Keep in mind that the birdseed won’t grow weeds in your yard if it doesn’t reach the ground. Putting a tray under your bird feeder to catch overflowing seeds can prevent the problem of weed growth. Although birds may be messy eaters, squirrels are sometimes a bigger problem. If you notice squirrels scattering seeds in your yard, consider another type of feeder that will prevent the squirrels from accessing the seeds.
If you’re inviting flocks of birds to visit your yard by enticing them with birdseed, you may also be inviting weeds. When seed falls from the feeder to the ground there is potential for germination. This is not a problem with all types of bird food. By being a conscientious shopper you can enjoy the birds while avoiding additional weed growth.
When seeds are baked, they lose the ability to germinate. Some birdseed manufacturers sell baked birdseed. This type of seed will not cause weeds to grow in your yard but will still attract birds. Other types of bird food, such as sunflowers hearts, peanut butter, raisins, mealworm and suet cakes, will not sprout if scattered about your yard by messy eaters.
All weeds are annoying, but some packages of birdseed have been identified as having numerous varieties of invasive weed seeds. When these seeds are scattered from a feeder and spread in the yard, they can quickly become a maintenance nightmare. To avoid purchasing bird seed containing noxious weeds, read the label or contact the seed manufacturer and find out what was done to ensure the contents are not invasive weed seeds. Birdseed that contains a lot of filler seed such as red millet may result in more weed growth because birds do not tend to like this type of seed. Instead of eating the filler, they push it aside and cause more to drop to the ground as they search for the seed they desire. Know what types of birdseed you are buying in a mix and if it is desirable to the birds you intend to attract.
Weeds are going to be an issue in any garden. Regularly monitoring your yard will give you an idea of what maintenance needs to be done. By doing this you can see where weeds are popping up and remove them before they flower and spread to other areas of the yard. They are also much easier to remove when they are small.
Cracked corn consists of dried corn that is split into pieces. Unlike whole kernels of corn, the pieces of cracked corn can no longer sprout. Jays, doves, quail, sparrows and even ducks are attracted to feeders that contain cracked corn.
Watching the antics of birds hopping on feeders and battling over seed is one of the many reasons to feed wild birds. Unfortunately, if you choose the wrong seed or don’t follow good feeding habits, you can end up with a mess of weeds around your feeders. Birds know what they like and will pick through seed mixes to find what they want, leaving the discarded seeds to sprout. Choosing the right seed can keep your garden tidy as you continue to feed your avian visitors.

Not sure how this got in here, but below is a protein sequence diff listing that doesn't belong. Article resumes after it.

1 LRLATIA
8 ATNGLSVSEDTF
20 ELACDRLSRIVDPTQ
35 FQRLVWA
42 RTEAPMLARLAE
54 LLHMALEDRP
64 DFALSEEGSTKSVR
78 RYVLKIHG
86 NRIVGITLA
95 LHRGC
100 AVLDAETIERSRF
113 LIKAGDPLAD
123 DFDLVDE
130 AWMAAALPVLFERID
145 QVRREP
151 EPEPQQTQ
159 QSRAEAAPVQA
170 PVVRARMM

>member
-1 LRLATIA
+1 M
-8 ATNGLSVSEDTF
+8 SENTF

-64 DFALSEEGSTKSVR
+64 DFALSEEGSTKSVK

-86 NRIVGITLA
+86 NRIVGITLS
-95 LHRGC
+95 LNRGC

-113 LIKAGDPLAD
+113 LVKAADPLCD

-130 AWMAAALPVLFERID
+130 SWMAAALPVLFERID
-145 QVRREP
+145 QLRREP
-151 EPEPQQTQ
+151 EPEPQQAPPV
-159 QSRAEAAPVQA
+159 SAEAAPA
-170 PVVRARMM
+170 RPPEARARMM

Sunflower chips are hulled sunflower seeds that are chopped into pieces. With the kernel hulled and chopped, the seed won’t sprout. Sunflower chips make an excellent feeder choice because they are one of the top seed choices by a variety of birds including jays, woodpeckers, finches, grosbeaks and chickadees.
Most wild bird mixes found in stores that don’t specialize in birdseed contain an abundance of milo and millet. While some birds such as juncos and sparrows love millet, many other species will pick through, trying to get to other items in the mix. Few birds eat milo. As the birds pick through the mix, millet and milo fall to the ground and will eventually sprout into grass-like weeds. To avoid this, visit a store that specializes in wild bird food and choose a mix specially designed for what the birds in your area prefer. The food may cost more, but much less will make its way to the ground to become a weed.
Although it sounds like a weed, nyjer thistle is not the standard thistle with the purple bloom that gardeners try to keep out of their yards. Nyjer thistle is a small black seed favored by birds such as finches, juncos and pine siskins. Quality nyjer thistle is typically heated so it won’t sprout. If a few plants do sprout, they rarely grow to a mature plant in North America.
Feeding your birds wisely helps reduce seed waste and therefore helps control any likelihood of grass or other weeds growing under your feeders. Using a bird feeder with a seed-catching tray underneath helps catch any discarded seed before it hits the ground. Providing one type of seed in each feeder will keep birds from picking through mixes to find the type of seed they like. In addition to seed, set out fruit, suet and hummingbird feeders to attract a wide array of wild birds.
Not all of them grew, but plenty did. When they studied the weed seeds that fell to the ground beneath bird feeders, Dr. Jed Colquhoun and the other researchers found that “30 weed species sprouted in just 28 days. Between three and 17 weed species grew from each of the 10 brands of feed tested.”
The 10 noxious weeds were buffalobur, bull thistle, Canada thistle, common ragweed, dodder, field bindweed, jointed goatgrass, kochia, puncturevine , and velvetleaf (a relatively new weed in Oregon that was found mostly growing under bird feeders).
Anyone who feeds birds in the backyard has had the experience of weeds — even tiny sunflowers — popping up in the grass beneath the feeder. Usually they’re readily mowed down. But you need to watch out, says the Weed Science Society of America (WSSA), because some of those weeds can be pretty aggressive.
Use a tray attachment under your feeder to keep seeds off the ground.
October 29, 2008